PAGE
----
Feet. Most people have two. They’re found just below your ankles and are essential in numerous everyday activities: walking, flushing public toilets, making your socks feel needed, and picking up small objects when you’re too lazy to bend over.
Feet. Ten toes and a heel. Not a big deal, right?
While searching for some holiday gifts this weekend on BarnesandNoble.com, I accidentally wandered beyond the familiar boundaries of science fiction and fantasy and became lost in strange, frightening realms known as Chick-Lit, Nonfiction, and Inspiration. Within minutes of aimless wandering, I inexplicably ran across literally dozens of novels with bare feet prominently displayed on the covers: The Boy I Loved Before by Jenny Colgan; The Annunciation of Francesca Dunn by Janis Hallowell; Tall Pine Polka/Your Oasis on Flame Lake by Lorna Landvik; Sincerely, Mayla by Virginia Smith; Sleeping Naked Is Green by Vanessa Farquharson; and Babes with a Beatitude by Linda P. Kozar and Dannelle Woody, to name just a few.
They were everywhere! Toes in the grass, toes in the air, toes on the beach, toes by the pool. In my confusion, I thought for a moment that I had accidentally clicked over to an online foot fetish site…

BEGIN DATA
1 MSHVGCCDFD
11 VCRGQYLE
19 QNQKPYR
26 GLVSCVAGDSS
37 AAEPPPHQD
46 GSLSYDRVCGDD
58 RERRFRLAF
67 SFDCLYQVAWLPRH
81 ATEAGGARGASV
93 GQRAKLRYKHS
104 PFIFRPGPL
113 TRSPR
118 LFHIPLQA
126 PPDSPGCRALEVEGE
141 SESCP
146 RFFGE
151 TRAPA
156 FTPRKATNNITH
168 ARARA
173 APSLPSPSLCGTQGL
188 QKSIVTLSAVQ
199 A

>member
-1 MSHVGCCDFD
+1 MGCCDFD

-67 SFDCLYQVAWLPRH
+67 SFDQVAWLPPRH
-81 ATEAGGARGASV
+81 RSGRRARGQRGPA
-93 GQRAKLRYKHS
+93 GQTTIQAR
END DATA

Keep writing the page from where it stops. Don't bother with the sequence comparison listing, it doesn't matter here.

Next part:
Feeling as though I had missed out on some kind of recent phenomenon in cover art design, I left my computer and looked through the hundreds (quite possibly thousands) of books in my collection – the majority of which are science fiction, fantasy and crime fiction. After more than an hour of searching, I had found not one book cover featuring bare feet. Not one!
I did come up with some great, foot-powered SF/fantasy titles ideas, however….
• The Lord of the Toe Rings by J.R.R. Tolkien
• The Left Foot of Darkness by Ursula K. Le Guin
• A Sockwork Orange by Anthony Burgess
• That Hideous Stench by C.S. Lewis
• The Insoles of Paradise by Arthur C. Clarke
So I’m stumped. Why so many bare feet on book covers whose reading audience are largely female? What’s the appeal? Is it a symbol for comfort and/or familiarity? And what’s the significance of painted toenails opposed to unpainted? And is the direction of the feet indicative of something in the book?
Any advice or comments? Please help!
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